In many parts of the state, the past winter was the coldest in either 35 or 78 years, and it is a winter that will be remembered for long, persistent periods of very cold temperatures.
The persistent cold allowed deeper-than-normal frost penetration in soils even though snowfall was heavy and just as persistent as the cold temperatures. No matter what statistics you look at — lowest temperatures recorded in the state, average monthly temperature, number of days Minnesota reported the coldest temperature in the nation, amount and persistence of snow cover, soil frost depth, windchill conditions, number of nights with 0 degrees or lower — they all add up to one long, cold, snowy, difficult-to-live-through winter.
The past winter also took its toll on trees and shrubs — including eastern redbuds. Winter burn on evergreens and salt damage on roadside white pines were severe. With the arrival of spring, cold injury to plants that are marginally hardy in Minnesota showed up. Vegetative damage can be seen in most of the repeat-blooming shrub roses whose canes died back to the ground. These plants are now busy sending up new canes from their crowns. Because repeat-blooming roses produce flower buds on this year's canes, these plants will still be able to bloom throughout the summer.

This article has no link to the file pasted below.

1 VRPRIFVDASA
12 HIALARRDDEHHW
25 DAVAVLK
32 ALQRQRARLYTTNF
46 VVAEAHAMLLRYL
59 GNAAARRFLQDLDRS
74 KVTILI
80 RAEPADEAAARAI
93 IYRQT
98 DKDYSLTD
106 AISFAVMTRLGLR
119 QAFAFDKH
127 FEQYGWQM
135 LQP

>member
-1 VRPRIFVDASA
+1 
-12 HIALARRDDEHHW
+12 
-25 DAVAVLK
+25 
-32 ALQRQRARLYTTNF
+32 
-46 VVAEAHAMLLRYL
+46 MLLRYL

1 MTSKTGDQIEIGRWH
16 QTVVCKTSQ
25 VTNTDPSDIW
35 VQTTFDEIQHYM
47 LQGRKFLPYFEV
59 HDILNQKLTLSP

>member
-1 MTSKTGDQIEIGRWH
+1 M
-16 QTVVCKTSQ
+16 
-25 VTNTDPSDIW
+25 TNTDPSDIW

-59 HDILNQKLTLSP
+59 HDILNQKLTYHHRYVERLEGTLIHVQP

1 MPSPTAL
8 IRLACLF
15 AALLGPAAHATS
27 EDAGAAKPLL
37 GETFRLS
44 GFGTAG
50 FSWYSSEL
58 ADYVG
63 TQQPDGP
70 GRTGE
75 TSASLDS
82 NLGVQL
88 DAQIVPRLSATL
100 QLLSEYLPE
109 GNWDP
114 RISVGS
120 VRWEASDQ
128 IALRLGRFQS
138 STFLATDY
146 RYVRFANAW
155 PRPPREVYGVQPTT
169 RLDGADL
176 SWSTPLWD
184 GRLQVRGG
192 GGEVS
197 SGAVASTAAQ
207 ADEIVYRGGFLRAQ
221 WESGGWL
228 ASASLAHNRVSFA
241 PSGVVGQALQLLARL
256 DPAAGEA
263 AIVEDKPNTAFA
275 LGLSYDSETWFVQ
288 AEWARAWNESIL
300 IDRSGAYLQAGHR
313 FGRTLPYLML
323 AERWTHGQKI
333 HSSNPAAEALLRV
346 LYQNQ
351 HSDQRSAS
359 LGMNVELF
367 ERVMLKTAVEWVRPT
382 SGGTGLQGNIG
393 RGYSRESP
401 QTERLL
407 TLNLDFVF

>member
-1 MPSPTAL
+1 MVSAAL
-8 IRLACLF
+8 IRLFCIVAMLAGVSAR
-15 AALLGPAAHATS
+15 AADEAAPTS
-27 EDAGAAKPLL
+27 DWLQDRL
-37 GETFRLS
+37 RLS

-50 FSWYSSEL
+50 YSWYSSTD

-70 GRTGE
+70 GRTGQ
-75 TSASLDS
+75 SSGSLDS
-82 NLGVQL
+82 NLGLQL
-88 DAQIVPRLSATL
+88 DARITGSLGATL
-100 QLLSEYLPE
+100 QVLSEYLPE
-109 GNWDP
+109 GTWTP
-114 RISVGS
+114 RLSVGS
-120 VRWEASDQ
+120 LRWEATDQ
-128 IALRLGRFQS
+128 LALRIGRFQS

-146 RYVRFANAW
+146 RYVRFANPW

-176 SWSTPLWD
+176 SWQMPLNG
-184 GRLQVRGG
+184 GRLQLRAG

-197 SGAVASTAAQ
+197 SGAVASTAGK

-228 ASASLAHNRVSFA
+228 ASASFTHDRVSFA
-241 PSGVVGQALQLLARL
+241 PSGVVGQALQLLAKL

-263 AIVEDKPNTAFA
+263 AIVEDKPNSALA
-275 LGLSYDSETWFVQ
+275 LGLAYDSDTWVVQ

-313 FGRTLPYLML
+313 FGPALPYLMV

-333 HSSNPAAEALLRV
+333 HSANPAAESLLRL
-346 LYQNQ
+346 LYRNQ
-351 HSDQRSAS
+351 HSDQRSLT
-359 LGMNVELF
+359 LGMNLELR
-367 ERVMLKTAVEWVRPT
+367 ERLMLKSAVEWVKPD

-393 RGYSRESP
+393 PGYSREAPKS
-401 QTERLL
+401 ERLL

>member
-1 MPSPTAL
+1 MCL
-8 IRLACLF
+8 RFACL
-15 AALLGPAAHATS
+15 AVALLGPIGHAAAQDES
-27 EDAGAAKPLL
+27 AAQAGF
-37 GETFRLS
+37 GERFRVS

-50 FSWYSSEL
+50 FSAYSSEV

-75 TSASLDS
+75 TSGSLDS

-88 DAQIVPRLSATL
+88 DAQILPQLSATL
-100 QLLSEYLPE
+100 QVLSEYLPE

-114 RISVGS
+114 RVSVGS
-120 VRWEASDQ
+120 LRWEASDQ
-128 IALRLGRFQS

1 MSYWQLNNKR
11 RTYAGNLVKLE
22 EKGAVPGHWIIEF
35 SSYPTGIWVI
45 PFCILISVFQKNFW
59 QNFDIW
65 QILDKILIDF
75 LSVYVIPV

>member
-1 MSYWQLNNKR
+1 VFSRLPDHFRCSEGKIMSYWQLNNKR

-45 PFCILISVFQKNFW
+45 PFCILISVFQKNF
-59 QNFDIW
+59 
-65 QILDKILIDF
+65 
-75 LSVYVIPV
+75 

Winter injury to flower buds occurred among other plant species. Among marginally hardy plants that have been introduced to Minnesota from warmer climates, flower buds are often less hardy than vegetative parts such as leaf buds and stems. An example of this type of injury from the past winter is being seen on eastern redbud (Cercis canadensis).
Eastern redbuds are small trees with lavender pink, pea-like flowers that open to cover tree canopies in May before heart-shaped leaves expand. Flower buds formed during the growing season of 2013 should have provided us with beautiful bloom this spring. Some redbuds in the heart of the Minneapolis/St. Paul area did bloom. But thanks to our low winter temperatures, the more common scenario, especially in suburbs surrounding the Twin Cities and in colder outstate locations, was flower bud mortality and lack of bloom.